Day, Night, Weekends or Holidays: How to Reach Me When You Need Me.
The other day a Mom in my practice asked me the following: “In the event of some kind of medical emergency here, if it weren't serious enough to warrant a call to 911, what would the protocol be (if we couldn't get hold of you e.g. it was the middle of the night, etc)? This is my first baby and I’m not sure how things work. A friend of mine recently had to take her baby to Urgent Care and I thought I should know what I would do in the same situation. Are there certain Urgent Care centers or Emergency Rooms that are particularly [appropriate] for infant care”?
These are excellent questions and worthy of reviewing with everyone. So here goes.
First of all, I want to remind you that I am available to you 24 hours a day. My patients can call me overnight, if they feel they have a concern that cannot wait until the sun comes up. I have even been known to respond to texts sent to me in the middle of the night; but remember, a text ringtone is not a phone call ringtone, so a call is preferred overnight if I am truly needed. If together we feel your child needs to be seen, I will come to your home unless together we decide that urgent care or the ER is the preferable choice. I am reachable even when I am out of town.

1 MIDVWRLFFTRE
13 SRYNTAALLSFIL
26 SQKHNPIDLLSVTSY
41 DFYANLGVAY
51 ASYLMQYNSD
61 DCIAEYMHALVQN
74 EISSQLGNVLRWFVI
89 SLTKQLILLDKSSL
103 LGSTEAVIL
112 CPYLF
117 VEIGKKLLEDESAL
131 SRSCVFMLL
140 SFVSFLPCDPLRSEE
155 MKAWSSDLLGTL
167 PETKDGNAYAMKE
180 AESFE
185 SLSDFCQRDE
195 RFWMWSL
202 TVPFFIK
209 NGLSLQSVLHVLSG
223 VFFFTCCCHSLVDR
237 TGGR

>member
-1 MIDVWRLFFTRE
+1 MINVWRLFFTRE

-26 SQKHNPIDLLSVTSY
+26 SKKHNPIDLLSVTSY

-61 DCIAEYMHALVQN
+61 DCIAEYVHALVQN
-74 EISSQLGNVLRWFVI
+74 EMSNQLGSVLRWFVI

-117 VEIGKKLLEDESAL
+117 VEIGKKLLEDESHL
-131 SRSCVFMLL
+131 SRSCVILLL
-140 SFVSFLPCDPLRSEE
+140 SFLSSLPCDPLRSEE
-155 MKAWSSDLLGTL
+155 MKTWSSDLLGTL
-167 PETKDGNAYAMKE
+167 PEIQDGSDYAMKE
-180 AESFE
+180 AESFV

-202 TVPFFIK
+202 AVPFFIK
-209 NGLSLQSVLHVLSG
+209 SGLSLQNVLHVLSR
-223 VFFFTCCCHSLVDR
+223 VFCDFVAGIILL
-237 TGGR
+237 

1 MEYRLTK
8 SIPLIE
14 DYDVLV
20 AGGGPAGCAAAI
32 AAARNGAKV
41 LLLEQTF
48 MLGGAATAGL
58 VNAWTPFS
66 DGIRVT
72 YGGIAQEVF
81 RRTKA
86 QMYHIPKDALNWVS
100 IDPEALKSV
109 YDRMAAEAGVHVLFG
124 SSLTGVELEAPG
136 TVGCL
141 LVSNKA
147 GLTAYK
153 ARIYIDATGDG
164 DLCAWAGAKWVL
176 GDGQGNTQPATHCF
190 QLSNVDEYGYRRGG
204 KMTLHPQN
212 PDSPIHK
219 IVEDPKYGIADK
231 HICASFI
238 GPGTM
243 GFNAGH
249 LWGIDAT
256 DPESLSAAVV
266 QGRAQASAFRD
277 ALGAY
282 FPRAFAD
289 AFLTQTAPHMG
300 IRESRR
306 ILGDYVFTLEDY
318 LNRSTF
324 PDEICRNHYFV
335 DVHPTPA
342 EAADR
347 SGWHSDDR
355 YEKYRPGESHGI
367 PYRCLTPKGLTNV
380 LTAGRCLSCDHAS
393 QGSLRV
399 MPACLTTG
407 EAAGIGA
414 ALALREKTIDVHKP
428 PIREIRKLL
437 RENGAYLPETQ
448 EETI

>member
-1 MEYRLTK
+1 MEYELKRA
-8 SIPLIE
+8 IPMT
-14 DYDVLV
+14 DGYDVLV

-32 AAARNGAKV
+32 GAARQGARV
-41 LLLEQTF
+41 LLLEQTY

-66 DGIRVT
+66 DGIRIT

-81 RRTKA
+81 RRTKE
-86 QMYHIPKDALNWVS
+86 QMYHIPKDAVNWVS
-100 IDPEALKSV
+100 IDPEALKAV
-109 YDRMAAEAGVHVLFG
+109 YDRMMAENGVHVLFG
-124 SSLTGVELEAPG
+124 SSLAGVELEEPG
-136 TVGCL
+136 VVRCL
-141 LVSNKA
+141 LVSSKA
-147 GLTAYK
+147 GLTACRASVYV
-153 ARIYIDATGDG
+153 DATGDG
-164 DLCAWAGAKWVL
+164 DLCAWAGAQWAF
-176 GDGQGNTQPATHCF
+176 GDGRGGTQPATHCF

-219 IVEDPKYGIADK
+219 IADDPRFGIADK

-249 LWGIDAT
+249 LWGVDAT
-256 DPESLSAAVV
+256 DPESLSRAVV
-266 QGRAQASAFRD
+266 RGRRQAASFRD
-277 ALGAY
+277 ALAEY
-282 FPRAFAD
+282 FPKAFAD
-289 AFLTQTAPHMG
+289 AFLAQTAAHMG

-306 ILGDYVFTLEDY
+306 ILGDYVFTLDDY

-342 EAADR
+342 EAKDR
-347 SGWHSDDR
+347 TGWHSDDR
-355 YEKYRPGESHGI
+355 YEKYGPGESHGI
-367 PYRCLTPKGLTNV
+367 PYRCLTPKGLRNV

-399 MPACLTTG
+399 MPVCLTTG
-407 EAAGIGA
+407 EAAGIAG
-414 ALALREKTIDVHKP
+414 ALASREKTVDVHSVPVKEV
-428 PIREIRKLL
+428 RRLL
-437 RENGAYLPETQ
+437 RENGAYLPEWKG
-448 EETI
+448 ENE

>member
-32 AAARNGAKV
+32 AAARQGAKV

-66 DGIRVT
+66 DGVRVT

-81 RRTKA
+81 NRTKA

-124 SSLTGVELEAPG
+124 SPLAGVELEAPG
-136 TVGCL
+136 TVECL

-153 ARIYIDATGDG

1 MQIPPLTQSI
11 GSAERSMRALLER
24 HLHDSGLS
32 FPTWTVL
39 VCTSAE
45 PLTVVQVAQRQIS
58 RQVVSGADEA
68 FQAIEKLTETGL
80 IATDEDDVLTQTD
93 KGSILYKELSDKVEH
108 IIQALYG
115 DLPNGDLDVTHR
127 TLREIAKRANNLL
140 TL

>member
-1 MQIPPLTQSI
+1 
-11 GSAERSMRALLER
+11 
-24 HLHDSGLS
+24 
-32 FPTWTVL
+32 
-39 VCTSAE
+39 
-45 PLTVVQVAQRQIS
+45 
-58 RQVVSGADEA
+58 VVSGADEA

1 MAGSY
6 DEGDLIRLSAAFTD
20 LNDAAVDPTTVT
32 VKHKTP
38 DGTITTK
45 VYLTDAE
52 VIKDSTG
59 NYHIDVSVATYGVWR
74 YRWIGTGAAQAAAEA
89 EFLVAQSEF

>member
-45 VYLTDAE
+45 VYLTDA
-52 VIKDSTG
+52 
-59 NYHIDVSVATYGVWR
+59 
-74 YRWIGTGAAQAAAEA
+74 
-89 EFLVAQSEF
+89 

When I am briefly unable to answer the phone (weddings, medical conferences, etc) my voicemail message should indicate that fact and reference the phone number of a covering pediatric colleague who is available to take your urgent call. Please do leave a message for me, in any case, and I will call back as soon as I am available, even if you do call my colleague because of the urgent nature of your need. I should normally call back within an hour_that is my goal.
However, sometimes life intervenes, and acts of nature, e.g. ice and snow storms that down wires, and power outages can take out infrastructure. Very rarely, your call may not come through. If your gut tells you that I missed your voicemail message, and the message on my phone does NOT indicate a covering doctor, please call my practice manager, Shelly, on my general practice number, 404-654-0426.
Now, to answer your question about locations for care if I am out of town. If it is during the day, my voice message will give you the information identifying my covering pediatric colleague. If it is after hours, then urgent care or Kids Time Pediatrics will be where you could go to be seen. If it is late in the evening or the middle of the night, then an ER is your only option_preferably the Children’s Healthcare of Atlanta ER at Scottish Rite or Egleston. Please take note of your nearest pediatric urgent care center. I’ve included a link for your convenience.